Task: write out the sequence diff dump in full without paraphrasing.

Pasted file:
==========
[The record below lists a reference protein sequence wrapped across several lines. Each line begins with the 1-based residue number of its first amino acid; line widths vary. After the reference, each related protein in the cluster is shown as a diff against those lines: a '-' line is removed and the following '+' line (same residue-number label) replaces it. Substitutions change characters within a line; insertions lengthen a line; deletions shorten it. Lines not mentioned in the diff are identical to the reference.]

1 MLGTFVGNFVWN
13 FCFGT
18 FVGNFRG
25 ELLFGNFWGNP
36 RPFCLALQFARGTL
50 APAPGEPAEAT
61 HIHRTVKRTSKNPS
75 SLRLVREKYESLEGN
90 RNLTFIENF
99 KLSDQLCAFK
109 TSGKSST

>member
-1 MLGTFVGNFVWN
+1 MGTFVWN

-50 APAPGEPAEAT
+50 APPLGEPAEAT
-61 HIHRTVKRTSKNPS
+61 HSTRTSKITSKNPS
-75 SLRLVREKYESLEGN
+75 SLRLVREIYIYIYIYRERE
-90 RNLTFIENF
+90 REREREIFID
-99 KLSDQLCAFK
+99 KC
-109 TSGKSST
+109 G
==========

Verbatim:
[The record below lists a reference protein sequence wrapped across several lines. Each line begins with the 1-based residue number of its first amino acid; line widths vary. After the reference, each related protein in the cluster is shown as a diff against those lines: a '-' line is removed and the following '+' line (same residue-number label) replaces it. Substitutions change characters within a line; insertions lengthen a line; deletions shorten it. Lines not mentioned in the diff are identical to the reference.]

1 MLGTFVGNFVWN
13 FCFGT
18 FVGNFRG
25 ELLFGNFWGNP
36 RPFCLALQFARGTL
50 APAPGEPAEAT
61 HIHRTVKRTSKNPS
75 SLRLVREKYESLEGN
90 RNLTFIENF
99 KLSDQLCAFK
109 TSGKSST

>member
-1 MLGTFVGNFVWN
+1 MGTFVWN

-50 APAPGEPAEAT
+50 APPLGEPAEAT
-61 HIHRTVKRTSKNPS
+61 HSTRTSKITSKNPS
-75 SLRLVREKYESLEGN
+75 SLRLVREIYIYIYIYRERE
-90 RNLTFIENF
+90 REREREIFID
-99 KLSDQLCAFK
+99 KC
-109 TSGKSST
+109 G